Ploumen, who leads trade policy efforts for one of the major shipping points in Europe, spoke about her vision and more on the sidelines of the annual meetings of the International Monetary Fund and World Bank in Washington. During her visit, she said she shared her proposal with White House chief economist Jason Furman and sent a copy to U.S. Trade Representative Michael Froman, who was in Cuba during her visit. She also discussed with POLITICO her hopes for trade’s future. Read more here.
U.S. INVESTMENT IN PHILIPPINES SLOWS AMID DUTERTE’S DEFIANCE: Philippine President Rodrigo Duterte has made headlines around the world recently for his stream of anti-American statements, including threats to “break up” with the United States and telling President Barack Obama he can “go to hell.” With Duterte showing no signs of letting up in his attacks — which have also targeted the European Union and United Nations — American and European companies are either beginning to halt investments in the island nation or sending them elsewhere.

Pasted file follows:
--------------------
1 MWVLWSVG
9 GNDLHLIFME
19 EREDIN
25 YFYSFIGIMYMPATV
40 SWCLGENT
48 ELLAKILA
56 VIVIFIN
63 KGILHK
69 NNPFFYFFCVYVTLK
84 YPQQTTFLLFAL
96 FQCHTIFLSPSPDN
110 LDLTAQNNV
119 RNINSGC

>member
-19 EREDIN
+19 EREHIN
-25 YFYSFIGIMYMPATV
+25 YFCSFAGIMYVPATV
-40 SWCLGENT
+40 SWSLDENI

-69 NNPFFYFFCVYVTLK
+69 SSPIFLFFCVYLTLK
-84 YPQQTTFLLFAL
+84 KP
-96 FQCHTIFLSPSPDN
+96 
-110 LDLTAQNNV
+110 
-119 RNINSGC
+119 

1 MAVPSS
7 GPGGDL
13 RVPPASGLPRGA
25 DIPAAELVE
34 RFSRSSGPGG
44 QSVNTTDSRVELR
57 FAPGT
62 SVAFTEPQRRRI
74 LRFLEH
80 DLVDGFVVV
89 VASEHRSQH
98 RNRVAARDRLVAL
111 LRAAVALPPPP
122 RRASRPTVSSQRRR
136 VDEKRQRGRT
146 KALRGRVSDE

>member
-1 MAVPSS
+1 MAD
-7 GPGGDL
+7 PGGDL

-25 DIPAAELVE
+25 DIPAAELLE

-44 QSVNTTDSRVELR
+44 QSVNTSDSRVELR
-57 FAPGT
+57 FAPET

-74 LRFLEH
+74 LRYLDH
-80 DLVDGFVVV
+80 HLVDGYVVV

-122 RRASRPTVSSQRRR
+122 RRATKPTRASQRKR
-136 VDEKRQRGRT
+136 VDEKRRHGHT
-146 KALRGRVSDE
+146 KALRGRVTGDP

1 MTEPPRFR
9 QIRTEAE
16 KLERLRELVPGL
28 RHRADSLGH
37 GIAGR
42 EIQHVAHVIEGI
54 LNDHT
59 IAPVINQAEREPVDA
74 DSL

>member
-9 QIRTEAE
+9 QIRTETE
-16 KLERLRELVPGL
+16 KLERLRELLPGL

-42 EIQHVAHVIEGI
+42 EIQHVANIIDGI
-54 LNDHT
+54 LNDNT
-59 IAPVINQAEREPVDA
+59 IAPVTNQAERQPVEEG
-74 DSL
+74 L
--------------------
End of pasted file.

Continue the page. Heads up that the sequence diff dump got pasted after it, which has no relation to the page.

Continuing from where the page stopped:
“The anti-American comments are beginning to harm some new opportunities for the Philippines, as we know several trade missions and BPO investment plans have been canceled,” John Forbes, American Chamber of Commerce of the Philippines’ senior adviser, told the Philippine Star. “This is regrettable.”
European manufacturing companies have also put expansion on hold and are beginning to reconsider the Philippines as a place to invest, European Chamber of Commerce of the Philippines President Guenter Taus told the newspaper. He added that several trade and investment missions from Europe were also at risk of being canceled. “So unfortunate for all the work the entire world initiates just to go to waste,” Taus said.
At the same time that Duterte defies the U.S., however, key members of his economic team in Washington are touting his reform efforts and plans to boost foreign investment, Pro Trade’s Doug Palmer reports. Despite the international outcry over such remarks, Duterte is extremely popular at home, Philippine Secretary of Finance Carlos Dominguez told POLITICO on the sidelines of the International Monetary Fund’s annual fall meetings late last week.